Changing How the World Thinks

An online magazine of big ideas

The Science of Simplicity

Why are scientists in pursuit of the simple solution? Why do they even think reality is intelligible at all?

Steve Fuller 2

When scientists, usually physicists, wax lyrical about the importance of elegance and simplicity to their enterprise, non-scientists are bound to conclude that their sense of “elegance” or “simplicity” is rather peculiar. After all, science, in both conduct and content, is difficult and complicated – and increasingly contested. But maybe this only shows how little the lay person knows about science. It is still by no means obvious that the different sciences share any common standards of elegance and simplicity.

Indeed, the received wisdom amongst philosophers of science these days is that there is no overarching sense of elegance and simplicity to be had. The very idea is likely to be dismissed as the result of an unholy conspiracy between Platonists and positivists who would have us believe that certain perspicuous patterns in nature are self-validating. It would be as if science were a sophisticated version of finding faces in clouds or inferring aliens from crop circles.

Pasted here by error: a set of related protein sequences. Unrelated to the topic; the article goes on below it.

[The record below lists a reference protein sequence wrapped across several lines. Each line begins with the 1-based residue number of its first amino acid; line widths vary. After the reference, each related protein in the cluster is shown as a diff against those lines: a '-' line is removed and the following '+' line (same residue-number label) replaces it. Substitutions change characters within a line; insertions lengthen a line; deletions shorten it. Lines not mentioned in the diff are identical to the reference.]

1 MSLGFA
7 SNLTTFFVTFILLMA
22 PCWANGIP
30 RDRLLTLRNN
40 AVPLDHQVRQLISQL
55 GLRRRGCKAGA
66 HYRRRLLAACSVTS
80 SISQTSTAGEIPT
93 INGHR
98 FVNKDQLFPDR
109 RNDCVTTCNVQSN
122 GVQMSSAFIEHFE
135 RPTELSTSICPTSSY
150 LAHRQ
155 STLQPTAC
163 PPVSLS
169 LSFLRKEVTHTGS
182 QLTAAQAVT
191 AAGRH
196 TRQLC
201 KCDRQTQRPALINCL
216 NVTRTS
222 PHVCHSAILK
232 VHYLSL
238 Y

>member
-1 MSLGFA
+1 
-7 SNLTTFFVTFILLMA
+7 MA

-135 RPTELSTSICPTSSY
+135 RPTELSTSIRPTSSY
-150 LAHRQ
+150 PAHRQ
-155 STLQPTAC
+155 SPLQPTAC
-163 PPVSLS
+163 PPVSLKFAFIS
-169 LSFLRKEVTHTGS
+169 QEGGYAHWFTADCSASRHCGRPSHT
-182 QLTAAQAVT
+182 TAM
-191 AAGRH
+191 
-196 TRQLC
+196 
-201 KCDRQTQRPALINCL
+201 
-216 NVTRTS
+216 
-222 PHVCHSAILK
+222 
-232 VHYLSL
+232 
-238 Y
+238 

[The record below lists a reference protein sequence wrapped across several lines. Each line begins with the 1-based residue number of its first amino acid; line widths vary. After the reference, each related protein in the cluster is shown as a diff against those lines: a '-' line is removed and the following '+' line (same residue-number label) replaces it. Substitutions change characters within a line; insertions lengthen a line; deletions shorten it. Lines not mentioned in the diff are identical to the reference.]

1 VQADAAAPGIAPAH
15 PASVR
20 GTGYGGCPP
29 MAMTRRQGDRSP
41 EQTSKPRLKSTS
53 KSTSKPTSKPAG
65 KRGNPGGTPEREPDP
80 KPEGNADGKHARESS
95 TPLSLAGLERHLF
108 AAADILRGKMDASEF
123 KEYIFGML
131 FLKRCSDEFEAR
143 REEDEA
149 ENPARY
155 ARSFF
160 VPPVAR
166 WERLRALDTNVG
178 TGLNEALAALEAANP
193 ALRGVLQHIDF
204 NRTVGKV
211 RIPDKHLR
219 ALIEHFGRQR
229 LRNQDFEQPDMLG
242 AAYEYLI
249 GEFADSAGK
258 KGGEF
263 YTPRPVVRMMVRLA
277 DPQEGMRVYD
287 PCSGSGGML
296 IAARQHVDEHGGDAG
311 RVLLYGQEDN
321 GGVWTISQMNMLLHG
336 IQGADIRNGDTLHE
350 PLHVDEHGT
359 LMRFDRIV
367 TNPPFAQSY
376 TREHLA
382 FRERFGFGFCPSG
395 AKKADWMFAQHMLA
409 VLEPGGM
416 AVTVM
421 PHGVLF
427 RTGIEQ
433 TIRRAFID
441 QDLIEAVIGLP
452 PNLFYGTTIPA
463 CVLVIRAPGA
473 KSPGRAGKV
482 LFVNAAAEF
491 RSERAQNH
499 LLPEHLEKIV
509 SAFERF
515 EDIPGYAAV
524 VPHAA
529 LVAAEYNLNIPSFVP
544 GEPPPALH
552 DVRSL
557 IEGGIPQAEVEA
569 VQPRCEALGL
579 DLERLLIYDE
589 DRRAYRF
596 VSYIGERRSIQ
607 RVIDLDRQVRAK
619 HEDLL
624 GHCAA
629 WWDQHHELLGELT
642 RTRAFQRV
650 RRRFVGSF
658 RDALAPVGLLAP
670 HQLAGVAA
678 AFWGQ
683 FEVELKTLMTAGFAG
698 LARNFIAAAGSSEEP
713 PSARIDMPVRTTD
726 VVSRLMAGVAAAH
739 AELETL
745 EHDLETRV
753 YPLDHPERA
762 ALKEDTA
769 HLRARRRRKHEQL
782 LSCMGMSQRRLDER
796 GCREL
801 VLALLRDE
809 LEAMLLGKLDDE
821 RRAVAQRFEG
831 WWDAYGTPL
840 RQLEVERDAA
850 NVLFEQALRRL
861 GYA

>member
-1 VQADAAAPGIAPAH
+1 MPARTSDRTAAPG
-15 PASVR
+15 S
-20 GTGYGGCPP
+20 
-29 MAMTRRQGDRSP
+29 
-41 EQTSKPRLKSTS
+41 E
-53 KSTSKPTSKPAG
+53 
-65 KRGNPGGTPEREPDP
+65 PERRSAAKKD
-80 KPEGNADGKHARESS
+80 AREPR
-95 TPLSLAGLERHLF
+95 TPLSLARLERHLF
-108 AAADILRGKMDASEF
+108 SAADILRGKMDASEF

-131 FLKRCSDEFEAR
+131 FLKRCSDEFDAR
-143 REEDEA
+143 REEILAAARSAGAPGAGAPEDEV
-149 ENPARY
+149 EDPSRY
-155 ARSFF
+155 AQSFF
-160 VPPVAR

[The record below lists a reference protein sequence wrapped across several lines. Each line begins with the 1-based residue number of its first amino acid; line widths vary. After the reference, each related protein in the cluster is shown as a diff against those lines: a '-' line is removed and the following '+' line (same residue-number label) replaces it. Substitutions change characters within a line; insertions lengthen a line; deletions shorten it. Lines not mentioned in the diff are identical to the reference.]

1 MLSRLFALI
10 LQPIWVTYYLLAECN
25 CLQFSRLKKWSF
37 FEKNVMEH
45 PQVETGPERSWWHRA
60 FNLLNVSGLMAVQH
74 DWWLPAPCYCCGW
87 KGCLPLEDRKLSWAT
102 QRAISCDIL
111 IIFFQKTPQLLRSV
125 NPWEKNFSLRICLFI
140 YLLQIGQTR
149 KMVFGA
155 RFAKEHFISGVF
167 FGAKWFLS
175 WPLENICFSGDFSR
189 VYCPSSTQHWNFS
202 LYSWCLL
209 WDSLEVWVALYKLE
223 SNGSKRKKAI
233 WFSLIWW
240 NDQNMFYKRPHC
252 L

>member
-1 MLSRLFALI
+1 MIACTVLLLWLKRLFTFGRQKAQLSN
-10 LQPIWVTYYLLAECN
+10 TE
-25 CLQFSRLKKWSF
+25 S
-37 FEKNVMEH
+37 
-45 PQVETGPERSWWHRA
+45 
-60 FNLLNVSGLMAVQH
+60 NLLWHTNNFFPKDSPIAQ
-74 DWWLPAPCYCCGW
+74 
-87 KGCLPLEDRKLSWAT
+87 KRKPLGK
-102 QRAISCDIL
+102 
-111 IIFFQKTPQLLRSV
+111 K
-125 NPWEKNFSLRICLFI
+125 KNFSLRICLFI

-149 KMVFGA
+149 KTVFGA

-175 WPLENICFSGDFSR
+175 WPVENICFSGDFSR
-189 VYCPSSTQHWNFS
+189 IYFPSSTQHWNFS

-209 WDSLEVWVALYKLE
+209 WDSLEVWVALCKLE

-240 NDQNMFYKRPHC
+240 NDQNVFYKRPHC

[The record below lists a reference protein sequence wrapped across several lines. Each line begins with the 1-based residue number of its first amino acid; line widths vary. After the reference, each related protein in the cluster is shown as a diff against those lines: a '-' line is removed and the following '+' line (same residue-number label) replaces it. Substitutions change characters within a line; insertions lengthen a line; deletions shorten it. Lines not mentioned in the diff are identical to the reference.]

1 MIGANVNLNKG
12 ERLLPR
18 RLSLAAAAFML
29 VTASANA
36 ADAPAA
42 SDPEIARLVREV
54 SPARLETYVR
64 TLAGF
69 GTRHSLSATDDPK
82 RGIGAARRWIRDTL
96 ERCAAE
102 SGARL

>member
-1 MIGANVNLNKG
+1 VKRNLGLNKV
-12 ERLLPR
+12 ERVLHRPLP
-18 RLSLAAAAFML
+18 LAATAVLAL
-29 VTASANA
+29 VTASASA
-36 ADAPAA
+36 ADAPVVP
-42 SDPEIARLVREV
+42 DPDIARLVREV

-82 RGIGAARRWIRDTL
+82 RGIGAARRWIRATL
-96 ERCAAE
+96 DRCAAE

According to this received wisdom, elegance and simplicity are ultimately matters of personal aesthetics, the objective basis of which can all too easily be overestimated. After all, drawing the simplest curve to capture a scatter of data points only makes sense if the scatter is representative of the reality you’re trying to capture. Of course, modern statistics is precisely about how to make such judgements, but much room remains for error.

Nevertheless, for better for worse, our Platonist and positivist conspirators are getting a new lease of life with the dawn of big data, a side-effect of our increased powers of surveillance and computation.  The argument here is that we’re forced to look for simple and elegant patterns if we want to take control of the ongoing information overload. Aesthetics is no longer an optional extra but an epistemic survival strategy. Nowadays algorithms are developed to extract needles from the data haystacks, while evolutionary psychologists explain how the search for elegance and simplicity is hard-wired into our cognitive apparatus.